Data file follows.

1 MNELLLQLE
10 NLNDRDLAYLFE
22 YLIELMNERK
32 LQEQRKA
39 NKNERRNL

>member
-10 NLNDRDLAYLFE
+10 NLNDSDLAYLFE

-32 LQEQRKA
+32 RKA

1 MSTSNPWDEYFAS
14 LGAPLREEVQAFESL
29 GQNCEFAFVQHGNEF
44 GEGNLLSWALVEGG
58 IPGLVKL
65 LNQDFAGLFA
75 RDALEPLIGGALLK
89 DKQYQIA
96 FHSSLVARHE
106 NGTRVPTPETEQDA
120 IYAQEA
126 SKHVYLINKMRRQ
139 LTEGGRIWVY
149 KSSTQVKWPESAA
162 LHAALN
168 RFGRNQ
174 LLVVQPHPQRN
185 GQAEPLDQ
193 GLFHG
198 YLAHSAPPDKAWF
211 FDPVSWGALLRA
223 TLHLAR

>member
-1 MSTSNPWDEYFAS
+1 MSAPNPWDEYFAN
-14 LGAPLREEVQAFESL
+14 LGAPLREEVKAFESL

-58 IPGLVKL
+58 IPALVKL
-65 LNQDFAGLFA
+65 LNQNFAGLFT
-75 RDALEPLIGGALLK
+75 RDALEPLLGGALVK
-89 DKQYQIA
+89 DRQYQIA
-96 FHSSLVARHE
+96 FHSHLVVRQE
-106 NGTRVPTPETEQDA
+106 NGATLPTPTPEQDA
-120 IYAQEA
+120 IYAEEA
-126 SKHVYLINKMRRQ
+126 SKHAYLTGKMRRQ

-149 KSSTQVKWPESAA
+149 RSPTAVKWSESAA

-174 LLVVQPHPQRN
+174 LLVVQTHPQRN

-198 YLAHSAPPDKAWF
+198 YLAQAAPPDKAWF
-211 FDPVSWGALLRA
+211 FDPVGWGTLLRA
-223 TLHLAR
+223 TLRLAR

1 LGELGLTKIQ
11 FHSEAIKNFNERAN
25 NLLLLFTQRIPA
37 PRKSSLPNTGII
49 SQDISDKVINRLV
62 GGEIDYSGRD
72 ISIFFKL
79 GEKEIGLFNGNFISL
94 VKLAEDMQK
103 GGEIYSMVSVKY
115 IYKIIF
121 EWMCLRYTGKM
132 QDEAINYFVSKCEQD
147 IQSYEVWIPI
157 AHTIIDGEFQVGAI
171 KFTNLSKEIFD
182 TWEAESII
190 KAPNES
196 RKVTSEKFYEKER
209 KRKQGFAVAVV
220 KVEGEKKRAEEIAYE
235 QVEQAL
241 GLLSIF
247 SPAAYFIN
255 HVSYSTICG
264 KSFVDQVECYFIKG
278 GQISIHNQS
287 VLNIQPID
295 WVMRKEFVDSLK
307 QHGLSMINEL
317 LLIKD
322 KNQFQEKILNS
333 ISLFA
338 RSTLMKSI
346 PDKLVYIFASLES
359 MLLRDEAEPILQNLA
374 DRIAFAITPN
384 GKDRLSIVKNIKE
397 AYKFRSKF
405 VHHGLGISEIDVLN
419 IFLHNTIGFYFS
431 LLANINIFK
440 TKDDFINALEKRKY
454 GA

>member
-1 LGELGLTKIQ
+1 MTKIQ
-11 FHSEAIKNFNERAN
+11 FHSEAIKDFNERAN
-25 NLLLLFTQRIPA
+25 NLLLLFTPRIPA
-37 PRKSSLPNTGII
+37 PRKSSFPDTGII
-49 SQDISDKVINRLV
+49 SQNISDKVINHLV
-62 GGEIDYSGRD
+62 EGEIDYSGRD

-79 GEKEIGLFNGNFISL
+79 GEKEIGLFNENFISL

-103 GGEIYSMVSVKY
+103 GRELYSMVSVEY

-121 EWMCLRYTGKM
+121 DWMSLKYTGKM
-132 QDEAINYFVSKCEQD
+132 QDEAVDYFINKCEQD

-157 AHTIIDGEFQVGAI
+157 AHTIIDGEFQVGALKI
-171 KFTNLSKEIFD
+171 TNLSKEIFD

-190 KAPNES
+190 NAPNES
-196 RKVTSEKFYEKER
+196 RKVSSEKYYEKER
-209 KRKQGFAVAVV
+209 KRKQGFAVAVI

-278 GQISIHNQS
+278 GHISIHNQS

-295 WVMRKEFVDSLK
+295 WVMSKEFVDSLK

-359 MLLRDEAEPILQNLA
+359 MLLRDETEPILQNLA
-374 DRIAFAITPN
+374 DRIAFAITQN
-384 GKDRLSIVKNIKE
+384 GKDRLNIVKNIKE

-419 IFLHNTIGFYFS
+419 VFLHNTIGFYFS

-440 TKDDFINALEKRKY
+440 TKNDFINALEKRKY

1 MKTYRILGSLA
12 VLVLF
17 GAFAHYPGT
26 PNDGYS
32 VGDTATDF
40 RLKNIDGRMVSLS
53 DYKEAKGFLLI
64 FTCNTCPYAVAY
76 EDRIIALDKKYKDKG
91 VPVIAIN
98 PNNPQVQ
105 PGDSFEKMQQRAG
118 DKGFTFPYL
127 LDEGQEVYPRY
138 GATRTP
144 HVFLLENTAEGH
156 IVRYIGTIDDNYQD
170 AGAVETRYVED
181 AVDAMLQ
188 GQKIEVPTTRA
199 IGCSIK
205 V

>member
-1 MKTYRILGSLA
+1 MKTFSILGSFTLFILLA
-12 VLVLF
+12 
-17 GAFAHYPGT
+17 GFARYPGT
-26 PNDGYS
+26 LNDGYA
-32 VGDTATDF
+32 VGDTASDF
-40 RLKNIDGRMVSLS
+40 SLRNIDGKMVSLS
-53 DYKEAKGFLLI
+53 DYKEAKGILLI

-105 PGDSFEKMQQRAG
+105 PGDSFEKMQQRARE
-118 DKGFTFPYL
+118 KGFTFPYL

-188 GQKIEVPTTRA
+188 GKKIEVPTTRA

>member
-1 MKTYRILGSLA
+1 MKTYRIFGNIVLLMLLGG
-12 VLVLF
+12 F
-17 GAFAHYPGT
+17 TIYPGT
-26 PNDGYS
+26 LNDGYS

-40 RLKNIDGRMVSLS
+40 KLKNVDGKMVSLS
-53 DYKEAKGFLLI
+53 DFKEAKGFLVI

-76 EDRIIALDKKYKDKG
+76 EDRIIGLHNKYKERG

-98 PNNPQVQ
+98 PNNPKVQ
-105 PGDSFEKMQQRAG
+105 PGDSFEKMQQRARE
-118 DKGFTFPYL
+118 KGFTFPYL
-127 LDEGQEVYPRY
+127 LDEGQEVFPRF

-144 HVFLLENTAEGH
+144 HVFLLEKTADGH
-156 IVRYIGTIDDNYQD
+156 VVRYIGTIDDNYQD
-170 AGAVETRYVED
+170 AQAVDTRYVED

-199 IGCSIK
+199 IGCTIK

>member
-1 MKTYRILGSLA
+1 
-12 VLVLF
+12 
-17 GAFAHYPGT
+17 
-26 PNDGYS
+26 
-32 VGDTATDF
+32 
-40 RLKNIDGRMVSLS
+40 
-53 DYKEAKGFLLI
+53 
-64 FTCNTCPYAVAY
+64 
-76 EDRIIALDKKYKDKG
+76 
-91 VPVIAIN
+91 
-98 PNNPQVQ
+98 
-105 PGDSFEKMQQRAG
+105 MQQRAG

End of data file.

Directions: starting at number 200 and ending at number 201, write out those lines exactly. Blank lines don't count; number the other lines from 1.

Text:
+12 F
-17 GAFAHYPGT